The State Electoral Commission will be using our double classroom as a pre-polling venue from 11th – 22nd March. Access will be from the double doors at the end of the corridor with clear signposting for voters. This will mean some slight changes to our regular property users and activities. We have tried to minimise any disruption and would appreciate your patience.
- Please Pray for Bruce and Jodie (BCA Darwin) as they respond to the news that Bruce’s tumours have spread and that palliative care is the only medical option available. Pray that God will comfort them and their children, and supply the grace they need in this difficult time. Ask for God’s help as Bruce works out how to serve and care for his family, and others, in the time he has available. Pray for Jodie as she supports their children and deals with her own grief.
- Please pray for the challenges presented by the opening of a new school at Small’s Road next year. Pray that we will be able to negotiate the provision of SRE classes to students from the opening of the school and for “staffing” as we potentially combine with neighbouring Anglican Churches to cover classes.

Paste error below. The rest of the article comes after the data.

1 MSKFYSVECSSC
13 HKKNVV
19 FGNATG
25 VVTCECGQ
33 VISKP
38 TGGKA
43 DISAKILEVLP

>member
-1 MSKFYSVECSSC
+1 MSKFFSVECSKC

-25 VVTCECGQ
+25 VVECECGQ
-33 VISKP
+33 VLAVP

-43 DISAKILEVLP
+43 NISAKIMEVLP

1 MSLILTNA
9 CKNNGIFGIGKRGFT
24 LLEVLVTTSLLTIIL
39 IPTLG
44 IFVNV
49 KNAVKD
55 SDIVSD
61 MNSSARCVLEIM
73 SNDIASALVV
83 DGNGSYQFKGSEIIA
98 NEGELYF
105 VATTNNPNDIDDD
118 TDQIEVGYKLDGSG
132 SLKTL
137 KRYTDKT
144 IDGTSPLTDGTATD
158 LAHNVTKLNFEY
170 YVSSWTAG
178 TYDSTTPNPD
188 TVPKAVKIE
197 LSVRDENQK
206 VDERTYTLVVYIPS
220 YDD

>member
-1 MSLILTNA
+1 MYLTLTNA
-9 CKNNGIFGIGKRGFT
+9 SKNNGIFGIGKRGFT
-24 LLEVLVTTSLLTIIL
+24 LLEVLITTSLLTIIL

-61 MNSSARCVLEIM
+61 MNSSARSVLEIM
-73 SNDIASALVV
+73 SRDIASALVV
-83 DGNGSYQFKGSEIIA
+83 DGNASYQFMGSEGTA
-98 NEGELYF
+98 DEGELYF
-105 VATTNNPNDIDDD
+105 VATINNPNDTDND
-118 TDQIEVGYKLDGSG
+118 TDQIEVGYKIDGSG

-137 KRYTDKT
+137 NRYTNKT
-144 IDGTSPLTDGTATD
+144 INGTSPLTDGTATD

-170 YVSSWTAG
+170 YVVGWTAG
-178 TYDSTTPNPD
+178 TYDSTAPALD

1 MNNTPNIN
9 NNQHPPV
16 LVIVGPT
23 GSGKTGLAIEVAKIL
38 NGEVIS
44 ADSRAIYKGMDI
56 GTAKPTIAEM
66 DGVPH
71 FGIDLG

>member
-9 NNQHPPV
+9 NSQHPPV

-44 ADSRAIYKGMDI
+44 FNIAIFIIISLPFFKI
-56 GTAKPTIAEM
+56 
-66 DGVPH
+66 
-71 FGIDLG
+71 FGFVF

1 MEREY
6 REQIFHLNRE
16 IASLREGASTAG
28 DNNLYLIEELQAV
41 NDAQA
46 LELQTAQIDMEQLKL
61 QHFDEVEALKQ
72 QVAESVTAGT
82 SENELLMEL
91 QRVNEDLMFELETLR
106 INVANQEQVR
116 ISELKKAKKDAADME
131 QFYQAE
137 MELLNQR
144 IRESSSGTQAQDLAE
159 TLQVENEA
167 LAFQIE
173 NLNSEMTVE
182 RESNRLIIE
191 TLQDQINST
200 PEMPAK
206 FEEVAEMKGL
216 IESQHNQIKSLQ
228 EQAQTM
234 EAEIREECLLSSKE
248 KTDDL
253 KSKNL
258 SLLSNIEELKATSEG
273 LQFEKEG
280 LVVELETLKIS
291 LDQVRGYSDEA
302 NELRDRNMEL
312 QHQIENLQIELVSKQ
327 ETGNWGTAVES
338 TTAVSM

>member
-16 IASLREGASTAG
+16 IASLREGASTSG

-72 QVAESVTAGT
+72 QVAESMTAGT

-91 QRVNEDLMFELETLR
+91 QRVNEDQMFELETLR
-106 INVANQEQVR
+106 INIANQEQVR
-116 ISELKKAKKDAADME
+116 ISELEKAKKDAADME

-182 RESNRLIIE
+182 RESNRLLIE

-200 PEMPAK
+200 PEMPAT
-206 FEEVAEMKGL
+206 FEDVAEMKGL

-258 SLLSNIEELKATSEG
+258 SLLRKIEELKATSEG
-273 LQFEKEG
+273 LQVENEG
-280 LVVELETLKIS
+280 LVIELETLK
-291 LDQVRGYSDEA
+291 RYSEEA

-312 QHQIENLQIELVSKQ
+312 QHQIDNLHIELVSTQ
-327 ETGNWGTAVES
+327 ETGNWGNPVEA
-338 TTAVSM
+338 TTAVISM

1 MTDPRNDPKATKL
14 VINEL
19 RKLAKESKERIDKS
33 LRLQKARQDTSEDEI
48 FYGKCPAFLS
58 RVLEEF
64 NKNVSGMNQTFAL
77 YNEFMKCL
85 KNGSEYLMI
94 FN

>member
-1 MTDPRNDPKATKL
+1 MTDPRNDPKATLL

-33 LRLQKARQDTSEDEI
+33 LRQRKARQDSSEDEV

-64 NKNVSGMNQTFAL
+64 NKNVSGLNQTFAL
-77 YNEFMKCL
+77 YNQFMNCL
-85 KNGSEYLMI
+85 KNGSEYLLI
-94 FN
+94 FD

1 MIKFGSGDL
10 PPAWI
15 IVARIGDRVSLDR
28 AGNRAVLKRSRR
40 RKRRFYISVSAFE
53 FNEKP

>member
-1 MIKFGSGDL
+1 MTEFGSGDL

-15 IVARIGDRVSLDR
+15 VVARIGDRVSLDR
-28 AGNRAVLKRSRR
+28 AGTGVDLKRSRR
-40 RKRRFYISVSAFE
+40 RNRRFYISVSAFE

- Pray that State and Federal political candidates and parties will speak and act with integrity in the period leading up to our elections. Pray that they will resist the temptation to stir up fear, uncertainty and division for political gain.
Prayer for those in need
Ask God to comfort, strengthen and deepen the trust of those who are sick, grieving, or in special need at this time, especially Ivy and Bruce & Jodie.
Following the horrific events in New Zealand last week, all Services on Sunday spent time in reflection and prayer for the very many people involved and affected by such a tragedy. Our prayers and love go out to brothers and sisters, as we ask for God’s continued comfort for them.
Which of the four Gospels is the shortest?
A. Matthew B. Mark
C. Luke D. John
SOAP Bible Readings
Read Scripture daily, write a few thoughts, an application and then pray.
Week beginning 18th March
*2 Corinthians 3:7-18
Week beginning 24th March
*2 Corinthians 4:1-6
* Sermon Reading
I meditate on your precepts and consider your ways. (Psalm 119:15)